There’s been yet another technique discovered to fingerprint users, and this one can even work in the Tor browser. Scheme flooding works by making calls to application URLs, something like
Samba Security Lost in Translation
Windows system security and Linux system security are quite different. OK, that’s probably both something of an understatement, and pretty obvious. In a project like Samba, which re-implements the Server Message Block protocol, those differences are a constant challenge. Sometimes, like in the case of CVE-2021-20254, the results are unusual.
This story really begins at Linköping University, where [Peter Eriksson] discovered that someone was able to delete a file on a Samba share, when that should not have been possible. He apparently tracked down the problem, which is in the Samba code that maps Windows SIDs to Unix Group IDs. Samba caches these lookups, and a possible cached result is that a match cannot be found. The bug is triggered when that cached response is fetched again, reading past the end of the buffer. There isn’t a known technique for triggering this bug intentionally, but that’s likely a failure of imagination, so make sure you get this one patched.
21st Century Finnish Wardialing
There are odd machines still connected to the Plain Old Telephone System (POTS). This thought was apparently keeping [Valtteri Lehtinen] up at night, because he built a system to call 56,874 different phone numbers, and then documented what he found. His testing rig is a bit odd, using WarVOX as the dialer. That program only supports IAX2, a VoIP protocol introduced by the Asterisk project that has been mostly forgotten in favor of SIP. His interface to the outside world was a SIP-to-GSM gateway and a cheap prepaid SIM card. To make WarVOX talk to the SIP gateway, he stood up an Asterisk instance to do the translation. His target was the “freephone” numbers, similar to a 1-800 number in the States — mostly businesses rather than individuals.
He spent 60 seconds per call, and recorded the results, running the experiment for 40 days. His results? About 2% of the numbers were interesting. He categorized those, and came up with 74 unique systems he had reached. For an example of what that means, seven of his calls reached dedicated fax lines. These were indistinguishable from each other, so only accounts for a single unique system. Eleven calls just played music, but several of those seemed to be playing the exact same music, making for seven unique systems.
There are a few really oddball recordings that [Valtteri] found. Two numbers contain a prompt about the zombie apocalypse, asking the caller if he wants to be rescued. These remind me very much of the various joke phone numbers, like the rejection hotline. He also found a couple numbers that sound very much like old mechanical phone switching hardware. Wouldn’t it be interesting to know exactly what hardware is on the other end of those calls? We can’t recommend taking up wardialing as a hobby, but there are certainly still some interesting endpoints out there. Want to look into the recordings for yourself? Check out his blog post, where many of the recordings are available to listen to.
Don’t Connect To That Wifi Network!
There’s a very odd problem with the iPhone that’s attracted a lot of attention this week. Connecting to a WiFi network with a name like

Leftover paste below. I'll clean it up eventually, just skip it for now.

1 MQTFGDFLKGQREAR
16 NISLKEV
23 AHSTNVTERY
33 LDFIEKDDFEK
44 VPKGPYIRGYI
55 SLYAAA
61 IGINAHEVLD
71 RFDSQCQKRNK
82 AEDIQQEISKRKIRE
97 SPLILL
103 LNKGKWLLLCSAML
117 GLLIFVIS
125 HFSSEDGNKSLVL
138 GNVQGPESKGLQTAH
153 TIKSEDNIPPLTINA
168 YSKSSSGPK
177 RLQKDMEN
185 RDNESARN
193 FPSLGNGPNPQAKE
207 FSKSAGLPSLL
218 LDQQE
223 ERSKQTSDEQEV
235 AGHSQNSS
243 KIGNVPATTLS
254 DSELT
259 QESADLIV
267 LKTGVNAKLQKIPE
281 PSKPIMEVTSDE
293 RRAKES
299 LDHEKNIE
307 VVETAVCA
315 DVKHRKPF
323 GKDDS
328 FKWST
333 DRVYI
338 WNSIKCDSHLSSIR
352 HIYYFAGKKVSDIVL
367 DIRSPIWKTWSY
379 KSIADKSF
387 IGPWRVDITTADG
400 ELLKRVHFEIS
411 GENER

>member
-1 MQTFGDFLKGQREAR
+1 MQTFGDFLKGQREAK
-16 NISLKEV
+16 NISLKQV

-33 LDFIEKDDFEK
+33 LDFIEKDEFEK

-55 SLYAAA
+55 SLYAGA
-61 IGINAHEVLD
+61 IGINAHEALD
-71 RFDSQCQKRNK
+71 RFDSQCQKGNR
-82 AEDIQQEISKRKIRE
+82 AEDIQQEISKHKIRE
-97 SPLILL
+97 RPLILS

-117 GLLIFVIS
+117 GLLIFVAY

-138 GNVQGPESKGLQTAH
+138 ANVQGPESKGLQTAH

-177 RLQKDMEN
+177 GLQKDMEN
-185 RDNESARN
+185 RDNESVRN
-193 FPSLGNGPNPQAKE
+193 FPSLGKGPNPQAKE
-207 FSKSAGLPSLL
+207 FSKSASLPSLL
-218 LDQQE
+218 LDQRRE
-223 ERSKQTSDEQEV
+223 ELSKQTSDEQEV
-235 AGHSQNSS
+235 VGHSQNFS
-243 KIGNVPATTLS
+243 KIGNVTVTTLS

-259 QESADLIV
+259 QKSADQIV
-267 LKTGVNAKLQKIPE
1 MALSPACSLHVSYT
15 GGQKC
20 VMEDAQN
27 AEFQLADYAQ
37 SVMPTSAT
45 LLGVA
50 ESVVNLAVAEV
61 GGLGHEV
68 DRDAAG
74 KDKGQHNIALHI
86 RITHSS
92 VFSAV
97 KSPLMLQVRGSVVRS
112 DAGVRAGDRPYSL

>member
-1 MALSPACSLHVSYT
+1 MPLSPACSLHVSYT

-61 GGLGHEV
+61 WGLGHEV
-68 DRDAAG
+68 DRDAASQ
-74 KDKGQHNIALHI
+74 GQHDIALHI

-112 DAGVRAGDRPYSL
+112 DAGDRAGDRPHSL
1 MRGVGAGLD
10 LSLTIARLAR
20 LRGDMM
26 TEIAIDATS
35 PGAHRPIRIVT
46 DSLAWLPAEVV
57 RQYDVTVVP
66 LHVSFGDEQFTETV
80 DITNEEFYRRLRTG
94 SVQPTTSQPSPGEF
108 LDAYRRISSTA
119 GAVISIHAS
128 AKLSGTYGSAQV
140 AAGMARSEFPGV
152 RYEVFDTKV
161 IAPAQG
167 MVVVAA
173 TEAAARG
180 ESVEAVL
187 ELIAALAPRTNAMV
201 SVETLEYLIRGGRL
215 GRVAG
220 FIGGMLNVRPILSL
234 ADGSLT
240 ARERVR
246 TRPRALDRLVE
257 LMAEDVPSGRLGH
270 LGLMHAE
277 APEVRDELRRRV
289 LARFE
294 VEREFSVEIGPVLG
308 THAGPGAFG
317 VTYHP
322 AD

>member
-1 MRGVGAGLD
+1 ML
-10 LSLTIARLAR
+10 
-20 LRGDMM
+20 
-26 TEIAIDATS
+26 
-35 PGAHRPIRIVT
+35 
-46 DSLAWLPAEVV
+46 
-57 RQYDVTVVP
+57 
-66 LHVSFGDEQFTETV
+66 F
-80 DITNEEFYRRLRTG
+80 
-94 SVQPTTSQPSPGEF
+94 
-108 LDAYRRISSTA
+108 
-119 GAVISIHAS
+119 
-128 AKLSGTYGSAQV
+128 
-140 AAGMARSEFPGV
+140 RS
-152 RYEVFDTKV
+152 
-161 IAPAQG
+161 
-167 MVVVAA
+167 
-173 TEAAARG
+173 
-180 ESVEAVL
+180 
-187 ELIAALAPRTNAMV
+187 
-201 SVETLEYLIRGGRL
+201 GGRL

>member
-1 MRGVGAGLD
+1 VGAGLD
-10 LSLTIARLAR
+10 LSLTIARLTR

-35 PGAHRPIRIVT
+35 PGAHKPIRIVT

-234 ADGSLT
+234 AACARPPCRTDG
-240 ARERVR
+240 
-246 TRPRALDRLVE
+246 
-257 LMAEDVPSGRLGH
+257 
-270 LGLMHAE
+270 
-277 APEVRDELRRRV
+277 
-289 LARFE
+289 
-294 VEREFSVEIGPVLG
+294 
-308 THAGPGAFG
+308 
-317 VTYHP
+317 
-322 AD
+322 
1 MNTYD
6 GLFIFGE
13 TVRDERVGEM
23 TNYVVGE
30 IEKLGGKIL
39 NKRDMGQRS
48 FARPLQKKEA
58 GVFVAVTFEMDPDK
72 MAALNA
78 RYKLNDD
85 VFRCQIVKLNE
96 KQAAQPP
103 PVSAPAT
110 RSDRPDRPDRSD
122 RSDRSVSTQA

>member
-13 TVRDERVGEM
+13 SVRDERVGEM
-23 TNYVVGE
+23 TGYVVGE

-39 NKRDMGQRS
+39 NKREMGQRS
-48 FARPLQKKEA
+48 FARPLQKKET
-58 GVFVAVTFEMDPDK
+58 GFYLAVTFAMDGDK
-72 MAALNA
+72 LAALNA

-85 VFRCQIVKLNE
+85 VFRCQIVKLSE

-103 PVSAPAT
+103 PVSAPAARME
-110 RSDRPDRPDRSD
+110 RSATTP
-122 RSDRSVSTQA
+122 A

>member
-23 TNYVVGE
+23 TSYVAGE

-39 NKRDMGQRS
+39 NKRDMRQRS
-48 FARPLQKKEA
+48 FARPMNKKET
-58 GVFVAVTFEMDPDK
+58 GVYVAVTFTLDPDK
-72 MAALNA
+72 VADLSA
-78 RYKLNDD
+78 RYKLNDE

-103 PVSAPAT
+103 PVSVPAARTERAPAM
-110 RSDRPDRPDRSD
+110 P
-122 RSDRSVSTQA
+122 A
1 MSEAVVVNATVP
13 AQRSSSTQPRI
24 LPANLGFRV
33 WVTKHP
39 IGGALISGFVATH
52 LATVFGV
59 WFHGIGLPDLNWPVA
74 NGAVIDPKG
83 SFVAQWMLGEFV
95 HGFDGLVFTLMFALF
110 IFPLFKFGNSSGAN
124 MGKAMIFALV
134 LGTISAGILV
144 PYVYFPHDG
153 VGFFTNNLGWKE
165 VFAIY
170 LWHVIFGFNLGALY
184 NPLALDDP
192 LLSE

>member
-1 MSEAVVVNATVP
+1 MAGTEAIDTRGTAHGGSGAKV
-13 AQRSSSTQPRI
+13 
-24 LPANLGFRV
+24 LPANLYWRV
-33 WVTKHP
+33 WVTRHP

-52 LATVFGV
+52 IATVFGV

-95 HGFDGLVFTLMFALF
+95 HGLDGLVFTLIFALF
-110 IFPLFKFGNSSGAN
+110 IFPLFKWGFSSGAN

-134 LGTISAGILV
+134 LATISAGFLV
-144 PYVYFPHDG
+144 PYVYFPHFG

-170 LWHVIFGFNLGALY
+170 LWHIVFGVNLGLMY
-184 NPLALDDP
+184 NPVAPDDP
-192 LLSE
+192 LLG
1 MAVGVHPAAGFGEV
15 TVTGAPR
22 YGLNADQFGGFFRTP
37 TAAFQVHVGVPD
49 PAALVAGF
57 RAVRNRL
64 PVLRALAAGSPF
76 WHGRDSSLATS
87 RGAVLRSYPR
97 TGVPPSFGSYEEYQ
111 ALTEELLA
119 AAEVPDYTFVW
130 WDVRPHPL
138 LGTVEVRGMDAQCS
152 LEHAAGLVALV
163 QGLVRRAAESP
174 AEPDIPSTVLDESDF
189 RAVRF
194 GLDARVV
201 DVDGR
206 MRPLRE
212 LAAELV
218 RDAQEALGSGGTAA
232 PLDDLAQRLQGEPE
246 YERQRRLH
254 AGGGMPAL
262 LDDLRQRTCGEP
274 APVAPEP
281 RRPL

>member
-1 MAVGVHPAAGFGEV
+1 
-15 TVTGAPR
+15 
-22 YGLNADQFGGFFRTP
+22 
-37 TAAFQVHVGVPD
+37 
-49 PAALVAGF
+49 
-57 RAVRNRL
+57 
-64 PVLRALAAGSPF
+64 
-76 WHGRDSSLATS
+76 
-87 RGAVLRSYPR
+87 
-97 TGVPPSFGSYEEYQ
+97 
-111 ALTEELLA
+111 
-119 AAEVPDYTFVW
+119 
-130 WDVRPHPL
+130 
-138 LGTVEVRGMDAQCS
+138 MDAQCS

%p%s%s%s%s%n made the phone’s WiFi subsystem crash, and prevented connection to any other networks. That string looks interesting, doesn’t it? Almost like a format string. For those not following, most programming languages have string formatting functions that take a series of inputs, combined with a format string like this one, and plug the inputs into the string. C’s
printf() is one of the more familiar to many of us. The catch here is that when the inputs don’t match what the string calls for, you enter the realm of undefined behavior, AKA crashes and vulnerabilities.
After joining my personal WiFi with the SSID “%p%s%s%s%s%n”, my iPhone permanently disabled it’s WiFi functionality. Neither rebooting nor changing SSID fixes it :~) pic.twitter.com/2eue90JFu3
— Carl Schou (@vm_call) June 18, 2021
[CodeColorist] took a deeper look at the problem, and confirmed that it is indeed a format string issue. When the device attempts to connect to a new WiFi network, a message is written to the system log: “Attempting Apple80211AssociateAsync to ” and then the network name, using a format string method. The process of writing the string to the log invokes another such method, but this time the SSID is now part of the format string. The inputs no longer match, leading to a crash of the WiFi process. While it’s certainly an annoying bug, it doesn’t appear to be one that can lead to RCE.
Rate Limiting Bypass and Bounty Dispute
Password reset systems have always been something of a weak point of security schemes. Of particular note are the schemes that use a four- or six-digit reset code to protect the account. Have you ever wondered what stops an attacker from triggering a reset, and then simply trying all one million possible codes, assuming a six-digit number? The usual answer is a combination of expiring codes and rate limiting on guesses. This story is about Apple accounts, but the background is that [Laxman Muthiyah] first found a way to exploit the password reset function of Instagram.
Here’s the setup. When you start the password reset process on Instagram, a six-digit code is emailed to the email address on file. If you have access to that email, you type in the code within ten minutes, proving that you’re the account owner. After ten minutes, the code expires. If you’re an attacker, you can start the password reset process, and then guess that six-digit code — again, one million possible values. Try to brute force the code, and about 200 attempts go through before the rate-limiting kicks in. That gives you a 1-in-5,000 chance in breaking into the account.